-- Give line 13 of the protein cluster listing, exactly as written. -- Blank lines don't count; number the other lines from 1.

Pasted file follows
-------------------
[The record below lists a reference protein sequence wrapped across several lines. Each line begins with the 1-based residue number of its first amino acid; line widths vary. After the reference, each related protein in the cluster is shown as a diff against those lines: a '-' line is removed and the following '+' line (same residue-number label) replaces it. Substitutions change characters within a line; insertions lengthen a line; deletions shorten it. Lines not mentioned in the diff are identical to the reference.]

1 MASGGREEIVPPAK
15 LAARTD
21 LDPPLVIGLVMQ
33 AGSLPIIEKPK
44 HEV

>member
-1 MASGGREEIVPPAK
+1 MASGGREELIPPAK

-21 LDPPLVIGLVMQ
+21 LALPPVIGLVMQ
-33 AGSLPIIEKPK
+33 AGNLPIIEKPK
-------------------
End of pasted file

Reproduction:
+33 AGNLPIIEKPK